GWWI Report From the Field: Neighborhood Group Builds 30 Filters for Their Community
The Global Women’s Water Initiative Team has been traveling through East Africa to visit the women teams that were trained in our 2011-2012 year long training program. Meet the people whose lives they are changing.
GWWI Team – Gemma Bulos, Director; Rose Wamalwa, Kenya/Tanzania Field Coordinator; Comfort Mukasa, Uganda Field Coordinator
“I never had hope of becoming rich because I would spend 2000KSH ($25US) per month because my children would get sick of typhoid. The money would come and go. Because of the Biosand Filter, now I dream of being rich!”—CISO Member
The Community Initiative Self-Help Organization (CISO) of Birunda loves the Biosand Filter! So much so, that after a few of them learned how to build it, they convinced the other members to adopt it and started planning a campaign to bring clean water to their group.
CISO learned about the BSF from GWWI Graduates Jane and Lindah Kilili Self-Help Program (KSHP). KSHP promotes food security having trained over 25,000 people in organic bio-dynamic farming to increase their crop yield so they can provide food for their family and sell the excess. After attending the GWWI Women and Water Training Program, KSHP has since integrated a new Water, Sanitation and Hygiene (WASH) program, adding water security to their mission. KSHP hosted a WASH Education training inviting people from five of their local communities to learn to build the Biosand Filter. Those attendees returned home to promote the BSF and encourage their community members to consider it as a viable option for clean water.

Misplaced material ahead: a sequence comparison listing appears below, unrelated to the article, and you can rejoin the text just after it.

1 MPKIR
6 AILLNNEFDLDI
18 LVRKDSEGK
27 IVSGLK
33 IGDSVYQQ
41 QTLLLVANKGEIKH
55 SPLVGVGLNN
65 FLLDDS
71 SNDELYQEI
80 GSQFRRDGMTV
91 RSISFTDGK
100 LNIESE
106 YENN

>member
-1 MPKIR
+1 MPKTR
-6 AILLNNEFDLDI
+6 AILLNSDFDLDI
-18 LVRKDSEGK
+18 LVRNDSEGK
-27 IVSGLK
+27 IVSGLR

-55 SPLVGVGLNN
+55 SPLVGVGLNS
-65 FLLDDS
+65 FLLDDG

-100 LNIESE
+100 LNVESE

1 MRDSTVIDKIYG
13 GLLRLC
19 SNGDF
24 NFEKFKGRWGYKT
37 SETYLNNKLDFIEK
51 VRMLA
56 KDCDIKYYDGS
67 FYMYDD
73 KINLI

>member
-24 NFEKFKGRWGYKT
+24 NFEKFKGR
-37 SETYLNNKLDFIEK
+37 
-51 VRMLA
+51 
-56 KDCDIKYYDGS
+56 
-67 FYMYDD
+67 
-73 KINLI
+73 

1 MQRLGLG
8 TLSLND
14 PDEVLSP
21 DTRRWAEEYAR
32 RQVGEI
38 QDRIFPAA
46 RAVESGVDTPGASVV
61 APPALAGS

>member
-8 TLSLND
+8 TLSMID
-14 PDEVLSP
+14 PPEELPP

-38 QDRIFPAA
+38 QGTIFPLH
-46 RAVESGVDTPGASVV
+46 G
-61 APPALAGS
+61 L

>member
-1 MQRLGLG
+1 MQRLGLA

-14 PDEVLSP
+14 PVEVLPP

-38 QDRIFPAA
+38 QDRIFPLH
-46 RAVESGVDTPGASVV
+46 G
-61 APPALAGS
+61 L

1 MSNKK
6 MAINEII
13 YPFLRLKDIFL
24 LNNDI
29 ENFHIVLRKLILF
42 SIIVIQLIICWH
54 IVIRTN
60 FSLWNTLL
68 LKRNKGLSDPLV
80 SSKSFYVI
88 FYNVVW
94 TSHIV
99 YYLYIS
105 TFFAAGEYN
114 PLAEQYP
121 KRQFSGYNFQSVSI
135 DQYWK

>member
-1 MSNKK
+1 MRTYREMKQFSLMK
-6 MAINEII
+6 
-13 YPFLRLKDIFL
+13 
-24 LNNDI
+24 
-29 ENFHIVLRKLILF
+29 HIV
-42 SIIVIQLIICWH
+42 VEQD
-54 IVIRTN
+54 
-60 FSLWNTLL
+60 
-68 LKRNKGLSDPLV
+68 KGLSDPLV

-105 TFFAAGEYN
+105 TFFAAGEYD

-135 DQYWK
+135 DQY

CISO took the information and ran with it! It didn’t take much convincing for some of the members. After testing the water from her existing water treatment, one woman member found out that her current clay water filter was not working and she broke it and wanted a Biosand Filter. Another family who had not been able to boil their water during the rainy season because there was no available firewood and chlorine was too expensive wanted a BSF too!
They collected money from their members and rented the BSF mold from KSHP so they could provide filters for their group as well as sell them. They came up with a “Buy One Sell One” promotion scheme that required all the members to buy one filter and sell one to guarantee that they make their investment back and more. They also contributed the funds for materials, tools and labor to build 30 filters to start their business!
CISO is well on their way to building a sustainable enterprise to provide clean water for their community and beyond!
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